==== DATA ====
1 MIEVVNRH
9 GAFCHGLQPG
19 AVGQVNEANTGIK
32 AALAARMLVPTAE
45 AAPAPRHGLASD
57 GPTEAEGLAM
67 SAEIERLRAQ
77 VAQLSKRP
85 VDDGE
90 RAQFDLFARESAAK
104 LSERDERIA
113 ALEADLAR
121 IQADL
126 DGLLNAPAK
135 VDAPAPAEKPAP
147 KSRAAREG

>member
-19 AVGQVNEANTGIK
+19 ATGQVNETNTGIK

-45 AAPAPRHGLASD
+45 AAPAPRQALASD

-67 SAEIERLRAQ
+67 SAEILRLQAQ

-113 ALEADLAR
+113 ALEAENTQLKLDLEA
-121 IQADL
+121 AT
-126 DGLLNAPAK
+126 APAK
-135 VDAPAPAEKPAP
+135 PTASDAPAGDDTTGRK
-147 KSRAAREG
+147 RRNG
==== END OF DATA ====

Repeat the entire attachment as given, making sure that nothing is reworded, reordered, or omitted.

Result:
1 MIEVVNRH
9 GAFCHGLQPG
19 AVGQVNEANTGIK
32 AALAARMLVPTAE
45 AAPAPRHGLASD
57 GPTEAEGLAM
67 SAEIERLRAQ
77 VAQLSKRP
85 VDDGE
90 RAQFDLFARESAAK
104 LSERDERIA
113 ALEADLAR
121 IQADL
126 DGLLNAPAK
135 VDAPAPAEKPAP
147 KSRAAREG

>member
-19 AVGQVNEANTGIK
+19 ATGQVNETNTGIK

-45 AAPAPRHGLASD
+45 AAPAPRQALASD

-67 SAEIERLRAQ
+67 SAEILRLQAQ

-113 ALEADLAR
+113 ALEAENTQLKLDLEA
-121 IQADL
+121 AT
-126 DGLLNAPAK
+126 APAK
-135 VDAPAPAEKPAP
+135 PTASDAPAGDDTTGRK
-147 KSRAAREG
+147 RRNG